The earthworms of British Columbia are a little known faunal group. We would like to thank the Royal Ontario Museum for providing permissions to use extracts, including illustrations, from the following publication in the atlas pages: Reynolds, John W. 1977. The Earthworms (Lumbricidae and Sparganophilidae) of Ontario. Thanks also to John Reynolds for provision of substantial information on earthworms and review of the atlas pages.
Click on the image(s) below to view an expanded illustration for this taxon.
This is an introduced European species of earthworm. Reynolds (1977) provides the following description for it: “Length 17-60, diameter 3-5 mm, segment number 60-100, prostomium epilobic, first dorsal pore 4/5-6/7. Clitellum xxvii, xxviii, xxix-xxxiii, xxxiv. Tubercula pubertatis usually on xxxi-xxxiii. Setae widely spread, AA=BB=CD and DD is slightly greater. On xvi setae a or b are found on small genital tumescences. Male pores on xv surrounded by small, often indistinct, glandular papillae. Seminal vesicles in 9, 11, and 12. Spermathecae, three pairs with long ducts on level with setae d opening in 9/10-11/12. Body cylindrical, with posterior portion octagonal. Colour, red, dark red to purple.”
Reynolds (1977) provides the following biological information for this species: “Under suitable conditions activity, including breeding, is possible the year round. In Maine...there are two breeding periods. The species is said to be surface living, the upper layers being abandoned only for aestivation and hibernation. Feeding is selective and sand and rock particles are rarely found in the intestine. Parthenogenic polymorphism is widespread [in this species], probably more so than in any other lumbricid...In Russia (Kursk), [this species] has been regarded as an important converter of leaf substances and it is believed mainly responsible for the decomposition of oak leaves (Gates 1972c).” In France, where these worms can be found crawling on bare rocks, the viscous trails are thought to play a role in trapping lichens and triggering lichen-moss-vascular plant succession (Ribaucourt and Combault 1906).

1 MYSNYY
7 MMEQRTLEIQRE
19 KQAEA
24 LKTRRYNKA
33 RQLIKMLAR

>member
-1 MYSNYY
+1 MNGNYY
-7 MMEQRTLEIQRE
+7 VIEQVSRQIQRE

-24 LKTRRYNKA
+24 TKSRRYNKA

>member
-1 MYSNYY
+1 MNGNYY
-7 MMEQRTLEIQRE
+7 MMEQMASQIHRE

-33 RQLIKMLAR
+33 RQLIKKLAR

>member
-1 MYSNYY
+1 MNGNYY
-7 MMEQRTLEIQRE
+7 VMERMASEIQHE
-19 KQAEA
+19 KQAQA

Reynolds (1977) provides the following habitat information for this species: “According to Gates (1972), Dendrobaena octaedra is found in soils with a pH of 3.0-7.7, mostly in sites little affected by cultivation. Murchie (1956), from his studies in Michigan, characterized three types of habitat for the species: in sod or under moss on streambanks, under logs and leafy debris, or in cool, moist ravines and upland seepage areas. Gerard (1964) found it in soil high organic matter. These are the types of habitats in which it has been found in Ontario. In Europe, [this species] has been found on mountain tops and in caves, and it is known from botanical gardens and arboretums in Europe and North America.”
Reynolds (1977) says: “A native of Palaearctis, [this species] is now known from Europe, North America, Colombia, Mexico, and Asia. This restriction of a peregrine lumbricid to the Norhern Hermisphere is unusual (Gates 1972c). Also known from Iceland.” In the US, it is reported from AK, AR, CA, CO, CT, DE, GA, HI, IL, IN, KY, MA, MD, ME, MI, MN, MO, MT, NC, ND, NE, NH, NJ, NY, OH, OR, PA, RI, SC, SD, TN, UT, VA, VT, WA, WI, WV, WY (Reynolds and Wetzel 2008).
Canadian and BC Range
In Canada this species is reported from AB, BC, LB, MB, NB, NF, NS, ON, PE, PQ, SK, YT (Reynolds and Wetzel 2008). In BC, it has been collected from several locations, including: Terrace, Fraser Valley, near Prince George, Grice Bay, Golden, and Squamish (Marshall and Fender 1977).
Recommended citation: Author, Date. Page title. In Klinkenberg, Brian. (Editor) 2021. E-Fauna BC:
Electronic Atlas of the Fauna of British Columbia [efauna.bc.ca]. Lab
for Advanced Spatial Analysis, Department of Geography, University of British
Columbia, Vancouver. [Accessed:
2021-06-25 5:41:21 AM]
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